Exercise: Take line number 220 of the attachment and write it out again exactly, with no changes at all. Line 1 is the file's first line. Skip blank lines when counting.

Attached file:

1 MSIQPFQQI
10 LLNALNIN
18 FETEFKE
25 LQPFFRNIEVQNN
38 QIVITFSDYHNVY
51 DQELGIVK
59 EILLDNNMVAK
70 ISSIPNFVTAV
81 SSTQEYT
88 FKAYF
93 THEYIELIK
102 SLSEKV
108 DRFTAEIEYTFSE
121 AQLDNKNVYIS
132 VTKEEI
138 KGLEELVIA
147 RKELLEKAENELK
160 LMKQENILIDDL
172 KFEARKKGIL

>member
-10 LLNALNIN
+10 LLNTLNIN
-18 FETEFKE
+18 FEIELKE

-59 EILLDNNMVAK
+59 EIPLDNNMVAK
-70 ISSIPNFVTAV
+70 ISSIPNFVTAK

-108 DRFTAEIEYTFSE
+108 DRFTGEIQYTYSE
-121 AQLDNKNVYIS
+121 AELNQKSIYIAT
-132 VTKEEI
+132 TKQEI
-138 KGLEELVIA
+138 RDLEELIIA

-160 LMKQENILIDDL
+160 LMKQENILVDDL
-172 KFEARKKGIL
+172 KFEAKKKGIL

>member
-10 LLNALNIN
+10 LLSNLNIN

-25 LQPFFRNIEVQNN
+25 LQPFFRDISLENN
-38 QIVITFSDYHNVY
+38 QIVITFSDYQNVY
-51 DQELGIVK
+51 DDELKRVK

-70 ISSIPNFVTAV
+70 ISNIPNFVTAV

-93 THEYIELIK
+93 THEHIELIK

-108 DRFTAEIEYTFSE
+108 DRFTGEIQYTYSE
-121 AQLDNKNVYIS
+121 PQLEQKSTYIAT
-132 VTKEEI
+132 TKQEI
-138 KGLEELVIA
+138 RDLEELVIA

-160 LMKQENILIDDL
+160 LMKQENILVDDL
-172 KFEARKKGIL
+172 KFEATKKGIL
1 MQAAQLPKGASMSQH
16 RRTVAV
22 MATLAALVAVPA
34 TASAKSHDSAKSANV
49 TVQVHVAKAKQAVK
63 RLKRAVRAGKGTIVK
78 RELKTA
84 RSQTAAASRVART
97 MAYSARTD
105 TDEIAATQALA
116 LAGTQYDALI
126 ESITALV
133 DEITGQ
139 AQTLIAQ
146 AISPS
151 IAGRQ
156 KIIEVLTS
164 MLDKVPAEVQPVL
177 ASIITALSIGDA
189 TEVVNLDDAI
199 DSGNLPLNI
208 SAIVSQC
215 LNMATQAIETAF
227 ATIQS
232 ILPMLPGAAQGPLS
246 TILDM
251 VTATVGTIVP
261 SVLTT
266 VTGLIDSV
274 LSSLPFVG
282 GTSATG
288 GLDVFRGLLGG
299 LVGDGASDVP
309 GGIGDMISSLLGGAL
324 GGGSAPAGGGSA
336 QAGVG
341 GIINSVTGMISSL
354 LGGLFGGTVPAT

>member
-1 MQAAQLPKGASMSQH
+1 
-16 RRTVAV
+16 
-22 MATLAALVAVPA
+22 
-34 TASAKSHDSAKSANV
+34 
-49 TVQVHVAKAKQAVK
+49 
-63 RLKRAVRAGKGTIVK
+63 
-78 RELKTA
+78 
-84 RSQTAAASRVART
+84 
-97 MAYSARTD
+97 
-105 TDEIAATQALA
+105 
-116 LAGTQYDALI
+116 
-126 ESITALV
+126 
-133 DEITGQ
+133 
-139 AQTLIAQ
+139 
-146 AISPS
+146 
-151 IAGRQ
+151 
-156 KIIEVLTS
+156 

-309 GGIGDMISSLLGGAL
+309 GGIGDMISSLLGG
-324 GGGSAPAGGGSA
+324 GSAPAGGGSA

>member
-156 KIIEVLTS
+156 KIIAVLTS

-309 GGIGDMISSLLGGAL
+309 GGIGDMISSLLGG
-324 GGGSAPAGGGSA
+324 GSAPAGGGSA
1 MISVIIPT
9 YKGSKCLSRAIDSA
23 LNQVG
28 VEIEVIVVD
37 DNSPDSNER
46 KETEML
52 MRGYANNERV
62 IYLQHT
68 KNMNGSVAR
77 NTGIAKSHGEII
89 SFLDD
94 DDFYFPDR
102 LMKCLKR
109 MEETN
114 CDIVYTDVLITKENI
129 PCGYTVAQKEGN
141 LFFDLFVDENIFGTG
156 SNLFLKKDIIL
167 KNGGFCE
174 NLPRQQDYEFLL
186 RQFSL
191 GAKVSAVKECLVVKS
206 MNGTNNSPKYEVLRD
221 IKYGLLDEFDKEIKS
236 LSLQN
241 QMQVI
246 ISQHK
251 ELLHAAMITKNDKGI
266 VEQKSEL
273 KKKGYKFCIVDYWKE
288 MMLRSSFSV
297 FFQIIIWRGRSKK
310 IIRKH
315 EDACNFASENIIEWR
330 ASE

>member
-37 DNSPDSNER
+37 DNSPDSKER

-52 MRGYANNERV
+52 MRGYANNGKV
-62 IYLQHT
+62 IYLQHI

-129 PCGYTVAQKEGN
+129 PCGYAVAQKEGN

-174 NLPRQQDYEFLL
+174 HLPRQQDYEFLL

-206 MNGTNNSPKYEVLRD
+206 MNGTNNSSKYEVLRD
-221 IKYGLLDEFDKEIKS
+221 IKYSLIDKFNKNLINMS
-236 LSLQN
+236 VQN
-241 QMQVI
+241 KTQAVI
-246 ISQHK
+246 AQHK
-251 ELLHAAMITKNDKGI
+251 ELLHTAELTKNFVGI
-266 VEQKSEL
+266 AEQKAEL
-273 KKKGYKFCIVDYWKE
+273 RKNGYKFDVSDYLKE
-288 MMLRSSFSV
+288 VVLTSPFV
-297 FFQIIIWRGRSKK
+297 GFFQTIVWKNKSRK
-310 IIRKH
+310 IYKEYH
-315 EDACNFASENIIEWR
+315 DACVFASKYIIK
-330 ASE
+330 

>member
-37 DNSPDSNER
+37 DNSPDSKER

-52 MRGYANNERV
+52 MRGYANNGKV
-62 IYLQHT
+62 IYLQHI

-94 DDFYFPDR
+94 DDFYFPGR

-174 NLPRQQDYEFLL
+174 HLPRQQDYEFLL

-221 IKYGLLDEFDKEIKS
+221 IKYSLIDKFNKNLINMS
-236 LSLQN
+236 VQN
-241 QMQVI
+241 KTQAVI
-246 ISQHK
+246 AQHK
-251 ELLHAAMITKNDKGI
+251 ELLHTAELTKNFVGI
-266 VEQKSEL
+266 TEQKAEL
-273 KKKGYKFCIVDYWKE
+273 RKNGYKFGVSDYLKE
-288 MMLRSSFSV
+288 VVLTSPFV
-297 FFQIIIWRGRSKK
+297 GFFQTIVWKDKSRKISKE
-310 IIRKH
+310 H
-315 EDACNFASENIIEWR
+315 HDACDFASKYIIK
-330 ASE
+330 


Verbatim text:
-330 ASE